In a recent reshuffle at Apple, Jonathan Ive (the industrial design brain behind products such as the iMac and iPhone) took on responsibility for Apple’s “human interface” design. His growing influence in the world’s largest technology company is the best example of a recent trend where industrial and software design are coming together to form a single unified design process. When we consider some of the awful designs of the recent decades, there is no doubt that this is a great development for users, but maybe one that should never have needed to happen.
The seeds of the split were sown at the dawn of the industrial revolution. The inevitable march of progress saw assembly line workers replacing the age old traditions of master craftsmen. Growing demand soon meant it was impossible for any one person to deliver the range and quality of products that were being demanded by an ever more affluent and better educated consumer. New job roles and new expertises were needed, and the job of industrial designer was born.
There was no single place where it all began. In the UK, the craftsman coexisted happily with production lines until railways allowed goods to be transported all across the country. In America, industrialists like Henry Ford popularized concepts such as efficiency, standardization and functionality and this approach helped to create other beautiful products like the Kodak camera and the Singer sewing machine.
In 1907, the Deutscher Werkbund was founded in Germany by designers, architects and industrialists seeking to combine traditional crafts and industrial mass-production techniques. This led to the Bauhaus movement, a state-sponsored effort to put Germany back on a competitive footing with other nations. The design principles forged during this time and later by Dieter Rams became the basis of modern industrial design.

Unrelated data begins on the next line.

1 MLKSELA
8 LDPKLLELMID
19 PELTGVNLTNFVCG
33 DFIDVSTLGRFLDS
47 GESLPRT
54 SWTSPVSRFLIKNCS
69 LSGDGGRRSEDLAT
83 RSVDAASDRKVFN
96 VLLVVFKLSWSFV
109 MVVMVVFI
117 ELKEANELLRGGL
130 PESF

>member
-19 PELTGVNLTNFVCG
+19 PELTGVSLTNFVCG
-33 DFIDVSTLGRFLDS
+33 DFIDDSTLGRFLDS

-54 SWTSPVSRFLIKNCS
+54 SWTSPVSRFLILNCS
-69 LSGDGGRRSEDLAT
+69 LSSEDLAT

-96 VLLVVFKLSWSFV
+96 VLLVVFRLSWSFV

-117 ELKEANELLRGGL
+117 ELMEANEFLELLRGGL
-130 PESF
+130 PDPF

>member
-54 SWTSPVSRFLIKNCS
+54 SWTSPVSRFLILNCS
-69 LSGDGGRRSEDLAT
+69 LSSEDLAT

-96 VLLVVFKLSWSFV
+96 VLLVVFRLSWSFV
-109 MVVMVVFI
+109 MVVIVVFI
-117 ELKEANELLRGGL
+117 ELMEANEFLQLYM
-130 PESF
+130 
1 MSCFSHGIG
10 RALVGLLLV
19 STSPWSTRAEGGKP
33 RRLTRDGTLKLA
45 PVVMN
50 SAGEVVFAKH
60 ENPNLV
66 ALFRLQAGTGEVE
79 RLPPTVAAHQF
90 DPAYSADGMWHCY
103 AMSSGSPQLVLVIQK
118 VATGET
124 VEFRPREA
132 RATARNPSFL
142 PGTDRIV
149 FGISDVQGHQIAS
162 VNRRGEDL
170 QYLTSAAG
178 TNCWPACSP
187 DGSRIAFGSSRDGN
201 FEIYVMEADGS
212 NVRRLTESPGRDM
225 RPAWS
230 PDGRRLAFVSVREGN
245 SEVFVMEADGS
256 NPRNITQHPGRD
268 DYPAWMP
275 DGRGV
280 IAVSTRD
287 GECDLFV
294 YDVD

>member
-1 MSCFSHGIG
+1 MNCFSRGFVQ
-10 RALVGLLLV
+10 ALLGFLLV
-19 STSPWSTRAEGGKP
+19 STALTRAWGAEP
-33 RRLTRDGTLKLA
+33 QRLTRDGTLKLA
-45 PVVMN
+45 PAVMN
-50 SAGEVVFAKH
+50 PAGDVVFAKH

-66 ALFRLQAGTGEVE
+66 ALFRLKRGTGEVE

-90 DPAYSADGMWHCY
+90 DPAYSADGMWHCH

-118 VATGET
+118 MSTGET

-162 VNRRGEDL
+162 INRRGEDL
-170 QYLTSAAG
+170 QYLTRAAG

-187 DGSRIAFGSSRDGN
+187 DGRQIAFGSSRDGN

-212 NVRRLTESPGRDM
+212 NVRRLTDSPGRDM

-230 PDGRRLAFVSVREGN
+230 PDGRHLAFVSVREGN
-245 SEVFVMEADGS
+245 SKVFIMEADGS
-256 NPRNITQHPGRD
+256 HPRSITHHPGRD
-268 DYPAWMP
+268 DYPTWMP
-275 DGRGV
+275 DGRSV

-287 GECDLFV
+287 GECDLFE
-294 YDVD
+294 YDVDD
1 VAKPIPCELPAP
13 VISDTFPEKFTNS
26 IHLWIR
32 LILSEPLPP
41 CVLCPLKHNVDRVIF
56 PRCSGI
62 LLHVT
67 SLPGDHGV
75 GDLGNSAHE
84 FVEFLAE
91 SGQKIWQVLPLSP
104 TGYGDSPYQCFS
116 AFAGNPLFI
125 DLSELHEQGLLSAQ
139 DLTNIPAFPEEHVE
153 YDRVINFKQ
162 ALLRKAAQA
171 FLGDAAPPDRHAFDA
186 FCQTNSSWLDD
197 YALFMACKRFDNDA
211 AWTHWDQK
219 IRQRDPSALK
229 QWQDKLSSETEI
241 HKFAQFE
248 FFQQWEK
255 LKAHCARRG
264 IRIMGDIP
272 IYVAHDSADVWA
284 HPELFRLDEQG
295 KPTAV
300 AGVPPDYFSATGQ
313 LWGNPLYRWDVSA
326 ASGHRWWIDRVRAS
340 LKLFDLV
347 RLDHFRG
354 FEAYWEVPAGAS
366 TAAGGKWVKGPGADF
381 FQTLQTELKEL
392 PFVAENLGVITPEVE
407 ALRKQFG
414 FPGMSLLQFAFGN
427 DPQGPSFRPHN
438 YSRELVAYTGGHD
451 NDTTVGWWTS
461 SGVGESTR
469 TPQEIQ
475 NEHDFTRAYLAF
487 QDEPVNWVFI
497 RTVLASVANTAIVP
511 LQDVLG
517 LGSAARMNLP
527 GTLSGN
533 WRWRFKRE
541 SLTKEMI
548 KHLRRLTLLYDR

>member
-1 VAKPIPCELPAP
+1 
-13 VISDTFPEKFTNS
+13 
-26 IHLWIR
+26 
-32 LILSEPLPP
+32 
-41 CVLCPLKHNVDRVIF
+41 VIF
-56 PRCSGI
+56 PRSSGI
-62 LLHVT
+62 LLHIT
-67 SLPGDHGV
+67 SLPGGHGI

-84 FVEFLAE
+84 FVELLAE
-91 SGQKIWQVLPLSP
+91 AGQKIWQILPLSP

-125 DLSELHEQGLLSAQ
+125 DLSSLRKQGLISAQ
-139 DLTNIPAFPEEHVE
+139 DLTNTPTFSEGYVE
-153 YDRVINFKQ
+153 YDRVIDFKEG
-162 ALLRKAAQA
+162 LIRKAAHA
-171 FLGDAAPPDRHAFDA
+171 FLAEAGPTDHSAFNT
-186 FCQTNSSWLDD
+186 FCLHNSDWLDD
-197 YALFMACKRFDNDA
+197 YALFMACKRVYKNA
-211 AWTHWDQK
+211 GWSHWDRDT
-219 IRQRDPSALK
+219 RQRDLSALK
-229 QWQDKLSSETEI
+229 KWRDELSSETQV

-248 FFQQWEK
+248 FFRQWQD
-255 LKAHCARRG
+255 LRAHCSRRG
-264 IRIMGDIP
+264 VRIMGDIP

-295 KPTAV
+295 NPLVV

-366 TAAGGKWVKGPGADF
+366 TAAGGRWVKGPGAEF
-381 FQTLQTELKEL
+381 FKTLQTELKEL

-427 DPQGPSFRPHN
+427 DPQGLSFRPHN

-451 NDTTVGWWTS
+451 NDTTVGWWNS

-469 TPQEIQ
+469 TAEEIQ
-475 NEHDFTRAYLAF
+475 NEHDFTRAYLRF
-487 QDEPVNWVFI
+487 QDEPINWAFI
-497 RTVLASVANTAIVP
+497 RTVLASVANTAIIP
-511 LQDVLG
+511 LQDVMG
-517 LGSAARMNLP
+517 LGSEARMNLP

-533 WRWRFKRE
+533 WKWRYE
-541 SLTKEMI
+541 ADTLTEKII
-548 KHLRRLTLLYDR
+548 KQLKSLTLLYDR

As the 1950s came to a close, household appliances began to flourish and the microchip was invented. Faced with a choice between the familiar world of hardware and the new world of software, industrial designers stayed their course, leaving UI design in the hands of engineers. Innovation became valued above usability and the physical form and user interface became separated.
Throughout the 80’s and 90’s, design went from the “less is more” mantra to ugly, complicated, multi button interfaces, exemplified by the often horrendous designs of everyday objects like the TV remote control.
Credit has to be given to Motorola as the first company to start producing phones which once again focused on the user. With the release of the StarTAC, users could comfortably use the device with one hand and its distinctive clam shell design bridged form and function better than its predecessors. It was relatively light, smaller in size than other mobile phones, and its longer lasting battery made it one of the biggest selling mobile phones of its era. In 2005, PC World Magazine named the StarTAC as one of the 50 greatest gadgets of the past 50 years.
Since the success of Motorola and those that followed, the relationship between HCI, product design and industrial design has become better understood. The ever growing sprawl of technology necessitates that designers create new ways of dovetailing software with hardware. Companies that succeed in creating great experiences such as Nokia, Apple and Samsung win consumer’s hearts, maintaining a significant competitive advantage in terms of desirability and marketability.
The 10 industrial design principles curated by Dieter Rams, now applies to software design just as much as hardware and the relationship between designing amazing user experiences and successful software products is finally being understood.